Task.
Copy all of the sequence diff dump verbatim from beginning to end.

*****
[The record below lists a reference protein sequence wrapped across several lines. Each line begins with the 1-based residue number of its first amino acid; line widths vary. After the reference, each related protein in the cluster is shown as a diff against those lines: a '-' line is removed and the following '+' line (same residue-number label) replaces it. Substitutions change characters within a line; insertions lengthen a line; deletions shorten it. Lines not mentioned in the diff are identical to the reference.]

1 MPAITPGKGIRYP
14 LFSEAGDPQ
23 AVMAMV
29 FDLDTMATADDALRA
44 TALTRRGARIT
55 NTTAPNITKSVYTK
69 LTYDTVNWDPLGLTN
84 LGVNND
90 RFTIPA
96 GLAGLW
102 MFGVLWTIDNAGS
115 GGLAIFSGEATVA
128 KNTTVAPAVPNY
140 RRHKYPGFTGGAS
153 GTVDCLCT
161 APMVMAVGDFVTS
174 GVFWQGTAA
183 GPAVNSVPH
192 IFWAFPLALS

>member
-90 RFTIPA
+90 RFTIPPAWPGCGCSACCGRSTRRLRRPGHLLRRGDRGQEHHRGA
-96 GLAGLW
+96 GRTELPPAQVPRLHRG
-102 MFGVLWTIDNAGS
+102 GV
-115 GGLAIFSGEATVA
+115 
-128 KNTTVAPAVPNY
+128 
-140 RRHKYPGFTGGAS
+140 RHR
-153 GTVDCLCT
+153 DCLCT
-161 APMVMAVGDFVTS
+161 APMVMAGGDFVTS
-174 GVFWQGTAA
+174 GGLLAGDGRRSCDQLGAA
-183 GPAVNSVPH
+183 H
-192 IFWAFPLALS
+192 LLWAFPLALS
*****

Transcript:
[The record below lists a reference protein sequence wrapped across several lines. Each line begins with the 1-based residue number of its first amino acid; line widths vary. After the reference, each related protein in the cluster is shown as a diff against those lines: a '-' line is removed and the following '+' line (same residue-number label) replaces it. Substitutions change characters within a line; insertions lengthen a line; deletions shorten it. Lines not mentioned in the diff are identical to the reference.]

1 MPAITPGKGIRYP
14 LFSEAGDPQ
23 AVMAMV
29 FDLDTMATADDALRA
44 TALTRRGARIT
55 NTTAPNITKSVYTK
69 LTYDTVNWDPLGLTN
84 LGVNND
90 RFTIPA
96 GLAGLW
102 MFGVLWTIDNAGS
115 GGLAIFSGEATVA
128 KNTTVAPAVPNY
140 RRHKYPGFTGGAS
153 GTVDCLCT
161 APMVMAVGDFVTS
174 GVFWQGTAA
183 GPAVNSVPH
192 IFWAFPLALS

>member
-90 RFTIPA
+90 RFTIPPAWPGCGCSACCGRSTRRLRRPGHLLRRGDRGQEHHRGA
-96 GLAGLW
+96 GRTELPPAQVPRLHRG
-102 MFGVLWTIDNAGS
+102 GV
-115 GGLAIFSGEATVA
+115 
-128 KNTTVAPAVPNY
+128 
-140 RRHKYPGFTGGAS
+140 RHR
-153 GTVDCLCT
+153 DCLCT
-161 APMVMAVGDFVTS
+161 APMVMAGGDFVTS
-174 GVFWQGTAA
+174 GGLLAGDGRRSCDQLGAA
-183 GPAVNSVPH
+183 H
-192 IFWAFPLALS
+192 LLWAFPLALS